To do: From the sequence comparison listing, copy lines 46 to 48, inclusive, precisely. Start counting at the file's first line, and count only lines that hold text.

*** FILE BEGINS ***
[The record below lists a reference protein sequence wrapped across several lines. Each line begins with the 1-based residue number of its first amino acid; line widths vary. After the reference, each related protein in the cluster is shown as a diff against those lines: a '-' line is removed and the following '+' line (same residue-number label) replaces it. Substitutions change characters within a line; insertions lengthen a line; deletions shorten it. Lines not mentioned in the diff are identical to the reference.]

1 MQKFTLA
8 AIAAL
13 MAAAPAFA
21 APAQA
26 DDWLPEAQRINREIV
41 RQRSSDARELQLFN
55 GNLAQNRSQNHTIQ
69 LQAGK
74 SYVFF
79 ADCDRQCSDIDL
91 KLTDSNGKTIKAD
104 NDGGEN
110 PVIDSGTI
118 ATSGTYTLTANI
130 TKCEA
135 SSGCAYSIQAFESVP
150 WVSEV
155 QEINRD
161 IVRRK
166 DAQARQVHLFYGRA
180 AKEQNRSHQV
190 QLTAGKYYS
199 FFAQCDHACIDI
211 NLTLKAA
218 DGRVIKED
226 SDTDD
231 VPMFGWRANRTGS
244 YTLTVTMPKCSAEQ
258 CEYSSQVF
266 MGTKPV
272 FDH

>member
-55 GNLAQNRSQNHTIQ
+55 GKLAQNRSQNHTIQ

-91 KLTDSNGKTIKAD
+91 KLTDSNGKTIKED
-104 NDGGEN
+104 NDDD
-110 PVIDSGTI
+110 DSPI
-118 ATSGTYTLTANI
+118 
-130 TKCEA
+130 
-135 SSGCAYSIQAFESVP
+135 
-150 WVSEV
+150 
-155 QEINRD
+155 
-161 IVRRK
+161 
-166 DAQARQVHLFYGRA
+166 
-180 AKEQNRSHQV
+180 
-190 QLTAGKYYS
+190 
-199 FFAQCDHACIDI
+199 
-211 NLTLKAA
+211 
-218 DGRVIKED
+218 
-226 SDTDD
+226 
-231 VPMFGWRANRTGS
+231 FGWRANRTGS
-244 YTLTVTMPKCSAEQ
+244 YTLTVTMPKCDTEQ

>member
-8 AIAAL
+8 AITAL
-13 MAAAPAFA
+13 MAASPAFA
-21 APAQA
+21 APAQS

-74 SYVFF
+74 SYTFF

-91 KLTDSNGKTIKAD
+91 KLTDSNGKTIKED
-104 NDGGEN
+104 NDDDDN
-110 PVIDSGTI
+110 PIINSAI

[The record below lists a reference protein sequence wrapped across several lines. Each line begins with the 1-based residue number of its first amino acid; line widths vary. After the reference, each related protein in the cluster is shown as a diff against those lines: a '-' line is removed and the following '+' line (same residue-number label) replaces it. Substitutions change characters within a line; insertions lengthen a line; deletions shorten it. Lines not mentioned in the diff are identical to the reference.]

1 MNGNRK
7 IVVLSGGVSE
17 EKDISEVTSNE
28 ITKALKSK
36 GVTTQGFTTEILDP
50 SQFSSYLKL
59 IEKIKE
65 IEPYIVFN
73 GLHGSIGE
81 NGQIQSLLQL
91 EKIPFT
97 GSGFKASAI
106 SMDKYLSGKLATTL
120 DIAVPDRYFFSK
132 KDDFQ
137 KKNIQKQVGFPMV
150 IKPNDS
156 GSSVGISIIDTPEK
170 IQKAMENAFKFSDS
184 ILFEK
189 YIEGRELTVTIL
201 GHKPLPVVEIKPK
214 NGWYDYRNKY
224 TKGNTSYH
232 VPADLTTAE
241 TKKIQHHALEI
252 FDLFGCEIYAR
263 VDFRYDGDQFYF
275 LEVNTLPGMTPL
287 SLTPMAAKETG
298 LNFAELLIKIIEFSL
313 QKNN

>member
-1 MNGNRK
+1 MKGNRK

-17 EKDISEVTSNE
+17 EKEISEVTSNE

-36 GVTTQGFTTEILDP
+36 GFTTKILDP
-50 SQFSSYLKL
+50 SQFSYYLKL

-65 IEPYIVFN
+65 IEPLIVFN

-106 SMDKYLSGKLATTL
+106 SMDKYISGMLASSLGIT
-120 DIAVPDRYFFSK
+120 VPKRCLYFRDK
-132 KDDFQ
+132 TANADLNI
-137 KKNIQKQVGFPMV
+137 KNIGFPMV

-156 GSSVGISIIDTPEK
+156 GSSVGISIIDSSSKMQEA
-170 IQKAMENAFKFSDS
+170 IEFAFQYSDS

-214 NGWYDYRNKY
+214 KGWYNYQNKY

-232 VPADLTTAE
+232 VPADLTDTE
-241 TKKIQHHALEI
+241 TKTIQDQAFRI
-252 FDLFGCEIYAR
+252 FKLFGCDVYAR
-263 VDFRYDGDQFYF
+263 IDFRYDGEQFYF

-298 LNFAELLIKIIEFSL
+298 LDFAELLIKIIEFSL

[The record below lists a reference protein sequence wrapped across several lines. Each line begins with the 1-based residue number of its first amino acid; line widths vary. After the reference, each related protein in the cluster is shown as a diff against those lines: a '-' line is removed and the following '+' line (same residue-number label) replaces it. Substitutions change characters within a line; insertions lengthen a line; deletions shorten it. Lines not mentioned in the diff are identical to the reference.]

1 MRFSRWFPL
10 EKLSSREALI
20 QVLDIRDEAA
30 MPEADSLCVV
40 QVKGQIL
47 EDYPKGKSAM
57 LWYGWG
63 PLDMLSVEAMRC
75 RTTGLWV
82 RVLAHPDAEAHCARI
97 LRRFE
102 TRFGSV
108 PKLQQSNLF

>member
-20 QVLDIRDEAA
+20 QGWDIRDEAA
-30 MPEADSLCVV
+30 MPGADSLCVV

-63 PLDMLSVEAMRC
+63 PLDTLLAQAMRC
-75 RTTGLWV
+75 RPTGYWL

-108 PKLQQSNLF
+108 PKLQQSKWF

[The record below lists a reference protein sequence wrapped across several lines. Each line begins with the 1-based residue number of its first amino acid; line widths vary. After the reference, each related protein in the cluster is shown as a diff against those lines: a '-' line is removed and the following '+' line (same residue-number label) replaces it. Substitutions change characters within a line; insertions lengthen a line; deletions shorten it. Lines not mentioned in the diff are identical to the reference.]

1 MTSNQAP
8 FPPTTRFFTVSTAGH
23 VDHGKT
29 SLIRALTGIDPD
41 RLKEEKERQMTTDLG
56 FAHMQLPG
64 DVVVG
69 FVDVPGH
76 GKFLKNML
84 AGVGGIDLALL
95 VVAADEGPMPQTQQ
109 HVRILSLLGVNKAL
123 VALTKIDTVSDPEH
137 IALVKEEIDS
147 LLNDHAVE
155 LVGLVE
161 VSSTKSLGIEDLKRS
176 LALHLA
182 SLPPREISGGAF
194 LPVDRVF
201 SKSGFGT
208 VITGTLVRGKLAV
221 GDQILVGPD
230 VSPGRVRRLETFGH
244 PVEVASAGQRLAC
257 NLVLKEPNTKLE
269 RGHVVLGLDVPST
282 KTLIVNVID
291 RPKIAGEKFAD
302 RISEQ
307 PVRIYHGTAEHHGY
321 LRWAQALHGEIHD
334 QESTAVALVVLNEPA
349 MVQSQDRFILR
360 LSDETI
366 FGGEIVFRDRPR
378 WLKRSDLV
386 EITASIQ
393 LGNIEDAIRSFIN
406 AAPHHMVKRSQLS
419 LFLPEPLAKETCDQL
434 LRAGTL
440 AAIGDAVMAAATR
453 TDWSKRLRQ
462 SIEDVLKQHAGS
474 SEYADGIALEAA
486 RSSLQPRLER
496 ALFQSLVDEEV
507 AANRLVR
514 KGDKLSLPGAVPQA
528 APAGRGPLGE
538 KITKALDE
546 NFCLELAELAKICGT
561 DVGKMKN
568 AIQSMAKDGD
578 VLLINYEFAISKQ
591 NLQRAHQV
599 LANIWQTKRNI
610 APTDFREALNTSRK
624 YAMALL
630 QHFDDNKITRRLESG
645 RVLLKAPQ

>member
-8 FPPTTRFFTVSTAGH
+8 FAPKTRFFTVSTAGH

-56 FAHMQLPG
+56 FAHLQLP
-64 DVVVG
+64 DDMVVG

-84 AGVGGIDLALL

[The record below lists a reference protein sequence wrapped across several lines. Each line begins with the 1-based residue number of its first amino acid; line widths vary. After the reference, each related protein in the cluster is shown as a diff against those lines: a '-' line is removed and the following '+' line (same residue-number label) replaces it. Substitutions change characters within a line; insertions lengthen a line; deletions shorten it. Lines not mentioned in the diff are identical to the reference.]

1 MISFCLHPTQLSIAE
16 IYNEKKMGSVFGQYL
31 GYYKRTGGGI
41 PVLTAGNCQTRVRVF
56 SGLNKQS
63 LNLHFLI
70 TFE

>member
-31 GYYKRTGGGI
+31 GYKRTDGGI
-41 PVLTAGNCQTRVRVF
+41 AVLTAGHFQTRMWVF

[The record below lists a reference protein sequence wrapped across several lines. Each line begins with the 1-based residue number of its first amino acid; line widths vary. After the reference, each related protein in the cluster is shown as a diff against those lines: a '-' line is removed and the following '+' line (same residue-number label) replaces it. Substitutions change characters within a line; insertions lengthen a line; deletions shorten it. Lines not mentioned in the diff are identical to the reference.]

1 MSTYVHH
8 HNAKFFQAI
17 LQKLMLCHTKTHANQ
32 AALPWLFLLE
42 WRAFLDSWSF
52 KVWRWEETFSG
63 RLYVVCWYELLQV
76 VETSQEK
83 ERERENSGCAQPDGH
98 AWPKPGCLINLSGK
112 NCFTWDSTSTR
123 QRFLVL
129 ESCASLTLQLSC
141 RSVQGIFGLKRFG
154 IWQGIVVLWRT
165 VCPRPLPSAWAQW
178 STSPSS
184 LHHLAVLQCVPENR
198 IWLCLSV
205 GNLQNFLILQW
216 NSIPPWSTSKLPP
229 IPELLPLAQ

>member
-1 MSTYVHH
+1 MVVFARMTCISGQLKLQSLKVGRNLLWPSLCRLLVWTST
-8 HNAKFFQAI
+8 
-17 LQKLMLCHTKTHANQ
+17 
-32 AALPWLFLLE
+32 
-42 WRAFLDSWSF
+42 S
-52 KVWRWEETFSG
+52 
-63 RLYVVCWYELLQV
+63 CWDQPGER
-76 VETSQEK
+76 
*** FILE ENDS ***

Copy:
-135 SSGCAYSIQAFESVP
+135 
-150 WVSEV